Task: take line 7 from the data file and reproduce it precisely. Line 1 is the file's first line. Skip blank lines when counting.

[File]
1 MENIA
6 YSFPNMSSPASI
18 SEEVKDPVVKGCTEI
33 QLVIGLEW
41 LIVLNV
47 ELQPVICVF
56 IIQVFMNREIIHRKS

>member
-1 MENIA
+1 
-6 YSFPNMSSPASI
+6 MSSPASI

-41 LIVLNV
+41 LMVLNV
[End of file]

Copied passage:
56 IIQVFMNREIIHRKS